Stocks were little changed on Monday as a bounce on news of Osama bin Laden's death gave way to returning worries about geopolitical risk.

The CBOE Volatility Index, Wall Street's fear gauge, rose 7 percent. U.S. crude prices were down but off the sharp declines that immediately followed word of the al Qaeda leader's killing.

While analysts said bin Laden's death by U.S. forces may not affect the world economy or other geopolitical worries, it likely helped investor sentiment.

His death should not have affected the markets much ... (but) just people feeling a little better about the world sometimes impacts the stock market, said Bryant Evans, investment adviser and portfolio manager at Cozad Asset Management, in Champaign, Illinois.

Stocks also were helped by merger and acquisition announcements.

Israel-based Teva Pharmaceuticals Industries Ltd will buy Cephalon Inc for $6.8 billion, and Arch Coal Inc will acquire International Coal Group Inc for $3.4 billion.

In addition, Community Health Systems Inc raised its bid for Tenet Healthcare Corp by $1.75 per share to $7.25.

The Dow Jones industrial average <.DJI> was down 4.20 points, or 0.03 percent, at 12,806.34. The Standard & Poor's 500 Index <.SPX> was down 1.15 points, or 0.08 percent, at 1,362.46. The Nasdaq Composite Index <.IXIC> was down 4.24 points, or 0.15 percent, at 2,869.30.

Byron Callan of Capital Alpha Partners said bin Laden's death could accelerate U.S. moves to withdraw from Afghanistan, but uncertainty remained about the reaction of Pakistan and al Qaeda supporters around the world.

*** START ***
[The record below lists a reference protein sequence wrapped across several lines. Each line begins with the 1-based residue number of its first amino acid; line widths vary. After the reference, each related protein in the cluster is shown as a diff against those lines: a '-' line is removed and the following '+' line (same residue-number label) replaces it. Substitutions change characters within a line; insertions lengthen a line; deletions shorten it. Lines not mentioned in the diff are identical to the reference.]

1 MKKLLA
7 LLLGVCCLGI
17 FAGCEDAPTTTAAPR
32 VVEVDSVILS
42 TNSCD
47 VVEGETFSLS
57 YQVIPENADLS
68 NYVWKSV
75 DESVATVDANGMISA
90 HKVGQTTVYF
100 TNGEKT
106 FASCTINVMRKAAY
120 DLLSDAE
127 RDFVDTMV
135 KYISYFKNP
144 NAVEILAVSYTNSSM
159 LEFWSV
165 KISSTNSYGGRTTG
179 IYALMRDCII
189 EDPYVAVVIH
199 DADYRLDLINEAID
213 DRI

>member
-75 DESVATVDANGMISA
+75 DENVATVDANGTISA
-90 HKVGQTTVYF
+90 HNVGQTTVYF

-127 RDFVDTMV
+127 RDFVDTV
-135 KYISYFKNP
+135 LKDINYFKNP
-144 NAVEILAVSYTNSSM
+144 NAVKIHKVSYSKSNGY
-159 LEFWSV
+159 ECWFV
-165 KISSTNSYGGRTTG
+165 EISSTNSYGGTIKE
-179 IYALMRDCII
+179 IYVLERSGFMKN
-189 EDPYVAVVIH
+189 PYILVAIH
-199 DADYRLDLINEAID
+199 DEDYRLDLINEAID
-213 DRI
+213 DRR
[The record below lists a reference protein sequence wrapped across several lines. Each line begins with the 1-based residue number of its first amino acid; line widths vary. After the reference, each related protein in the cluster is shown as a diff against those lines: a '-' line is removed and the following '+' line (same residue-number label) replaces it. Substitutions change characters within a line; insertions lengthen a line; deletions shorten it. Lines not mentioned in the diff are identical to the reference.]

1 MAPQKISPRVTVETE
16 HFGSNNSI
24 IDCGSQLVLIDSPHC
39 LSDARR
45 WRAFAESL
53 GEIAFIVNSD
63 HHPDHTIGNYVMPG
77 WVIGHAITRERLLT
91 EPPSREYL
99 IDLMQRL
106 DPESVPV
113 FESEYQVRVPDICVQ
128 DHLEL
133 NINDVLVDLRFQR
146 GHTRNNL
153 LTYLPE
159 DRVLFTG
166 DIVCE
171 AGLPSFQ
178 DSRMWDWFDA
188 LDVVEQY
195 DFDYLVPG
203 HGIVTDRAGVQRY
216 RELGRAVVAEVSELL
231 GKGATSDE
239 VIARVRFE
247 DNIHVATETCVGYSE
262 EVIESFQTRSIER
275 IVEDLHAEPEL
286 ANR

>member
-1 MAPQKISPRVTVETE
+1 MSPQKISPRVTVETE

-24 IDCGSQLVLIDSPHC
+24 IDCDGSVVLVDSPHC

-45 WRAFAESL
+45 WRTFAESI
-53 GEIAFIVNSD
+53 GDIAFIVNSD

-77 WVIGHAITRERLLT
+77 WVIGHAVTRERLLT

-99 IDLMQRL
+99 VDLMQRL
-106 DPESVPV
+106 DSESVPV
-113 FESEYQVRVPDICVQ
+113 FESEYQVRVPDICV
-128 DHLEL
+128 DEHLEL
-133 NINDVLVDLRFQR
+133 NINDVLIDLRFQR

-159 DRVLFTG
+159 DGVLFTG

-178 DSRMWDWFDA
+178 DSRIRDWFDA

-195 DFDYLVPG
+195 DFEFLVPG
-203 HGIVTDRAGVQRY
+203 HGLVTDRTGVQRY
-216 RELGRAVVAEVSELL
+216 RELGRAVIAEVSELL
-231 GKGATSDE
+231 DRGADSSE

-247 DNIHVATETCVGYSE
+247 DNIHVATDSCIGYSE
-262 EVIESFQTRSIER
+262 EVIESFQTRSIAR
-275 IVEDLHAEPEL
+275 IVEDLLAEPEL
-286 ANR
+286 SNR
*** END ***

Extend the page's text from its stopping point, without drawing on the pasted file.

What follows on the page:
We still don't know what could come next, Callan said. We've checked the 'Bin Laden' box, but we still have some open issues regarding Pakistan and what else al Qaeda could do.

The VIX index, which often moves inversely to the S&P 500, measures the cost of hedges or protection investors are willing to pay against a fall in the S&P 500.

Markets have been buffeted in recent months as unrest in the oil-producing Middle East sparked concerns about energy supplies and the global economy.

U.S.-listed shares of Teva rose 3.2 percent to $47.18, while Cephalon gained 4.7 percent to $80.65.

Arch shares were down 1 percent at $33.97, but International Coal soared 30.8 percent to $14.43 and was the most actively traded stock on the New York Stock Exchange.

Community Health fell 1 percent to $30.43, and Tenet dropped 4.2 percent to $6.64.

In other deal news, Nasdaq OMX Group and IntercontinentalExchange Inc took their $11 billion takeover bid for NYSE Euronext directly to the Big Board's shareholders with a tender offer. NYSE shares were up 1.1 percent to $40.49, while Nasdaq shares were down 0.04 percent at $27.11.

(Additional reporting by Angela Moon, Andrea Shalal-Esa; Editing by Kenneth Barry)